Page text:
State audit faults firefighter salaries in Cherry Hill

Posted: May 30, 2014

Cherry Hill firefighters earned more than those in Philadelphia and New York City in recent years, and the approval of a nearly $25 million budget in 2012 went unnoticed by most residents because of a dismal election turnout, according to an audit released Wednesday by the state Comptroller's Office.

The audit, which covered 2010 and 2011, also criticized the Cherry Hill fire district for giving firefighters hefty longevity payments - essentially bonuses for each year of employment - and for failing to use volunteers. The fire district covers 71,000 people and has about 130 salaried employees.

The audit also examined the finances of fire districts in Brick and Woodbridge, and raised similar concerns.

Cherry Hill Mayor Chuck Cahn, in a statement released Wednesday, called the findings "troubling."

"It shows a trend of growth in spending that is simply not sustainable, and unnecessary," he said. "I have shared my concerns with the Board of Fire Commissioners and department leadership, and while I know they are taking steps to better control costs, I believe more can and should be done."

Hugh H. "Skip" Gibson, chairman of the Cherry Hill Board of Fire Commissioners, said the fire district lowered the starting salary and eliminated longevity payments even for those already receiving them under a collective-bargaining agreement signed in February.

In 2011, according to the audit, Cherry Hill firefighters earned on average $80,000 - nearly $10,000 more than the average salary of firefighters in New Jersey that year. Cherry Hill firefighters also started at a salary of $50,099, about $10,000 more than firefighters in New York City and Philadelphia, the audit said.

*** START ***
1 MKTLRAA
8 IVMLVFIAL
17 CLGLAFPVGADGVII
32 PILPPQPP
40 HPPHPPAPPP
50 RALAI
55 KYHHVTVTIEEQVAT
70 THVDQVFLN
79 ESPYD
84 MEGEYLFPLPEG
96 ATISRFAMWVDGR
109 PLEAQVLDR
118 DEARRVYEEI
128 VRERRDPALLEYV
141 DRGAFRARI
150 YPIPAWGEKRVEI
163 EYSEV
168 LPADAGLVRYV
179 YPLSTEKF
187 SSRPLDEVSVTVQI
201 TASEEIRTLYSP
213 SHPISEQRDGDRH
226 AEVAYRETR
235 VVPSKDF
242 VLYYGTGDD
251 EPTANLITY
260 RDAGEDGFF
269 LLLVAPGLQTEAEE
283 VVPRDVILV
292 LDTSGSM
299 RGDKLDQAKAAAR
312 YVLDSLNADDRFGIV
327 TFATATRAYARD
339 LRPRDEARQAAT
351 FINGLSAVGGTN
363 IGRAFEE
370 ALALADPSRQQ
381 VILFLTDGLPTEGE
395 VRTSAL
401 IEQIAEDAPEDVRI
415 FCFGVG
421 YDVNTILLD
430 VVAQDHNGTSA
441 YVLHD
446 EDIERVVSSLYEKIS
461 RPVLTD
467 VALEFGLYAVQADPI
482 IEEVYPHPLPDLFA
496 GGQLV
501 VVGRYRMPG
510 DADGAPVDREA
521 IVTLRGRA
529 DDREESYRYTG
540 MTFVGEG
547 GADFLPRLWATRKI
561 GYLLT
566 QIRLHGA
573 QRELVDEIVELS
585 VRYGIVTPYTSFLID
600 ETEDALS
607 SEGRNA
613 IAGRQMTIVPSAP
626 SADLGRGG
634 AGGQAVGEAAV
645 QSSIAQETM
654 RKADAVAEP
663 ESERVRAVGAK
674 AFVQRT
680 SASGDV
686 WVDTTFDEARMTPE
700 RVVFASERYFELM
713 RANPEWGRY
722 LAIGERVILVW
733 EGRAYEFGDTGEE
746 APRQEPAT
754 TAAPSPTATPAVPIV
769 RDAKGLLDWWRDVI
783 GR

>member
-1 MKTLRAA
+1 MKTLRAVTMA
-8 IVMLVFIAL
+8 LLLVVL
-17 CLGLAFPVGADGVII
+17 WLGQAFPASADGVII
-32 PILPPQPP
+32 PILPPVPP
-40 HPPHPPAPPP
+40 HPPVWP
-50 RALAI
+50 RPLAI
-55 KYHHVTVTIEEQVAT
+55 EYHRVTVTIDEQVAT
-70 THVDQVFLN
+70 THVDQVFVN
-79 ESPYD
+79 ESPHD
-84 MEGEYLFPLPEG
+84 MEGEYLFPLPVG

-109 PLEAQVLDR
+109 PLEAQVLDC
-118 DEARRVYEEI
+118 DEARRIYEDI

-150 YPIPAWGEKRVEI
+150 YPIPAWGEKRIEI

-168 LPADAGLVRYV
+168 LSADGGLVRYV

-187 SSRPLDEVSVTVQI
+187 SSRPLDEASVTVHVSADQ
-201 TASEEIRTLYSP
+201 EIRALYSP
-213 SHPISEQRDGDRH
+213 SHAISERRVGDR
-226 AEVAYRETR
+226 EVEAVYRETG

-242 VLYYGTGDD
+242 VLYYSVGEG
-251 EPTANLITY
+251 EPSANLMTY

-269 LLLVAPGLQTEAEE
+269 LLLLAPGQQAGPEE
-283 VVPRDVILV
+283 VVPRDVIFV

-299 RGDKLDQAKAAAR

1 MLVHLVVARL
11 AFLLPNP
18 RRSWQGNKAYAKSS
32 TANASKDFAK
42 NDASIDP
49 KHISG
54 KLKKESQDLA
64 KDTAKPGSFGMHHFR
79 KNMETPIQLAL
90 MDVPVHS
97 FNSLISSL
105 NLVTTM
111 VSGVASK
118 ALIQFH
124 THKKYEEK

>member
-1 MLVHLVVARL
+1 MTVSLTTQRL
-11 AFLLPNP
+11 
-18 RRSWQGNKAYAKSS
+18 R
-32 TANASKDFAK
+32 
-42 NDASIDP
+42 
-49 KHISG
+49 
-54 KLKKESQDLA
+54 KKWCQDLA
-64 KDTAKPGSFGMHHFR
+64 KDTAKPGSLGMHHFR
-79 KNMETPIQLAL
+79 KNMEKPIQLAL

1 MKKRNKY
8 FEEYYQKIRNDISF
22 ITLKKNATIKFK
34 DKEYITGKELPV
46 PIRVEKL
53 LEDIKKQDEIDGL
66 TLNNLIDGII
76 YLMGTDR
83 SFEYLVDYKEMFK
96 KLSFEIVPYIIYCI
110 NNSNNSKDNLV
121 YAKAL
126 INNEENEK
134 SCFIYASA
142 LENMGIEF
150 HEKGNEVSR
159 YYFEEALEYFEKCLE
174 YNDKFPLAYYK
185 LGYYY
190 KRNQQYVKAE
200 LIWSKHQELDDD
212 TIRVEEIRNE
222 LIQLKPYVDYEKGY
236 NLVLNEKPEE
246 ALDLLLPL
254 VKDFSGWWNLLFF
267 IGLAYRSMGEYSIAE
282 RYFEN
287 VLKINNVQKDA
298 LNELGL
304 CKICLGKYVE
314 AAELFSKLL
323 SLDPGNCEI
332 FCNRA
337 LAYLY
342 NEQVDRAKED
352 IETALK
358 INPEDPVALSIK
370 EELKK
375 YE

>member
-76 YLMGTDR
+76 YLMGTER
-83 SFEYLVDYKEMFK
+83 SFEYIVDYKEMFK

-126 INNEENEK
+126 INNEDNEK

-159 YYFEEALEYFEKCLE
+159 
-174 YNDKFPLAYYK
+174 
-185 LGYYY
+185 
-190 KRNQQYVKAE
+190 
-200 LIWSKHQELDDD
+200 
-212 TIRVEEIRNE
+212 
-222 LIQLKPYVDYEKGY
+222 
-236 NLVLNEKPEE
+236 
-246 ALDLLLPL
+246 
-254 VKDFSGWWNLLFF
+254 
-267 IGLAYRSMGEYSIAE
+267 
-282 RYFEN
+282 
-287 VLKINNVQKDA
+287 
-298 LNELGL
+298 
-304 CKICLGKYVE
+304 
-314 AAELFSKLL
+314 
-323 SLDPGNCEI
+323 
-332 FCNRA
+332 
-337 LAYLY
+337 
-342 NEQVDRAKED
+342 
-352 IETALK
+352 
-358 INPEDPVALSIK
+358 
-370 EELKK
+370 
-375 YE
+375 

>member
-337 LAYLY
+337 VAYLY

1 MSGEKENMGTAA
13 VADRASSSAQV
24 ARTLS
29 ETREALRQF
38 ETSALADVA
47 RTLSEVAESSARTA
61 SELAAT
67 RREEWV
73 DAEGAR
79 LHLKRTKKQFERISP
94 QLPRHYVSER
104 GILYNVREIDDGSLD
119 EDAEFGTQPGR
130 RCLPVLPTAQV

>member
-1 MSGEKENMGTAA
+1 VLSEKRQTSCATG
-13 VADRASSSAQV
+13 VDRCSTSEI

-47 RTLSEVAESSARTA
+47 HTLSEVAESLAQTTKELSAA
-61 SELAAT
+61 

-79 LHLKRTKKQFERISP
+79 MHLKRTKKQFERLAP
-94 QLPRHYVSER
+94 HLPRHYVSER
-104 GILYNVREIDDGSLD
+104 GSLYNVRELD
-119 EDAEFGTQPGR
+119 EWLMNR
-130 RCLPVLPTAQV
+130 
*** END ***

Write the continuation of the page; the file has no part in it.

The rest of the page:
According to the collective-bargaining agreement signed Feb. 6, the starting salary for firefighters in Cherry Hill is now $41,000, an 18 percent drop. Gibson said firefighters were also receiving smaller raises, but he did not have the numbers.

On top of the salaries, the audit says, the Cherry Hill fire district also disbursed more than $1.2 million in longevity payments between 2010 and 2011. The payments were given to firefighters who had reached six years of employment and were awarded annually.

Acting state comptroller Marc Larkins said he would not characterize the spending by the Cherry Hill fire district and other audited districts as out of control, but said "excessive . . . would be a fair characterization."

Among concerns the audit cited was the absence of volunteer firefighters in Cherry Hill. The district "does not attempt to recruit volunteers, which results in increased costs to district taxpayers," the audit said. It suggested substituting volunteers for a quarter of the paid firefighters would save $2.7 million, or $83 per taxpayer, annually.

Owners of Cherry Hill properties on average pay $652 in fire district taxes, according to the audit.

Gibson, in a written response to the state, said the fire district welcomes volunteers, but "training and retention of volunteer firefighters is both difficult and costly."

The audit also recommended New Jersey fire districts hold their elections in November instead of February, which Gibson said he supported.

The audit cited dismal voter turnout, saying only 860 of 54,000 registered voters in Cherry Hill - fewer than 2 percent - participated in the fire district election in 2012.

The districts included in the audit have 90 days to respond with changes they have made or plan to make.

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